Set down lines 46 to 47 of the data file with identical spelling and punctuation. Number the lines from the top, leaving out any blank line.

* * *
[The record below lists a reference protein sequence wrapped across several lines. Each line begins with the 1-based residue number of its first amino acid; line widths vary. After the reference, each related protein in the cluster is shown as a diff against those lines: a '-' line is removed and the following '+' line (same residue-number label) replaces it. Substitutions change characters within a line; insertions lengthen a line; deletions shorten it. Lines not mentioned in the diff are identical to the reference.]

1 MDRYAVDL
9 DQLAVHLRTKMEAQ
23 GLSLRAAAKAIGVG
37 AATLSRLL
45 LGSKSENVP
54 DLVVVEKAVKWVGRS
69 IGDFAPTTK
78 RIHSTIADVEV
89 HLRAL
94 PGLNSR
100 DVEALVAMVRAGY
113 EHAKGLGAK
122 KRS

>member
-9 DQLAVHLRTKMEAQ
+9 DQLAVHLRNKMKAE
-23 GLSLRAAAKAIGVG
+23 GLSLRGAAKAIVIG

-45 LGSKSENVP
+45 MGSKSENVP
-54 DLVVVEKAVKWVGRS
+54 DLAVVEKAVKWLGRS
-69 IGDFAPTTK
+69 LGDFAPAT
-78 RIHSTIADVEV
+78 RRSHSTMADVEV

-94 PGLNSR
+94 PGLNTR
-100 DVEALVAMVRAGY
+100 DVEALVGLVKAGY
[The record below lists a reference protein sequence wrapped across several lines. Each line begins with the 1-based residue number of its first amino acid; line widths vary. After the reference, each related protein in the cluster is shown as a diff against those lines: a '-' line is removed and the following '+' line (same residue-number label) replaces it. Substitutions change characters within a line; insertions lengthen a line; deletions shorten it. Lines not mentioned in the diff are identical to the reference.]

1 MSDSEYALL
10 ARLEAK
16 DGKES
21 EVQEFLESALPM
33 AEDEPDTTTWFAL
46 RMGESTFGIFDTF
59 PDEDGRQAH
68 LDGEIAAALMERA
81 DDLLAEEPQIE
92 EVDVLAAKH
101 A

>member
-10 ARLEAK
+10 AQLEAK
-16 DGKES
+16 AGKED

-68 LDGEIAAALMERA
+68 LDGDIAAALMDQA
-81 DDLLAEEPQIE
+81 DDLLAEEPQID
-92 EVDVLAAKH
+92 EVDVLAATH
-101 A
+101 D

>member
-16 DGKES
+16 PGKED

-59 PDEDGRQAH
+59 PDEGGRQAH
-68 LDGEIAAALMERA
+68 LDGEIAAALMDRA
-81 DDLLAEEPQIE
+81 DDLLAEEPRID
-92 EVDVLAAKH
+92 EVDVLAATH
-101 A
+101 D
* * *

+10 AQLEAK
-16 DGKES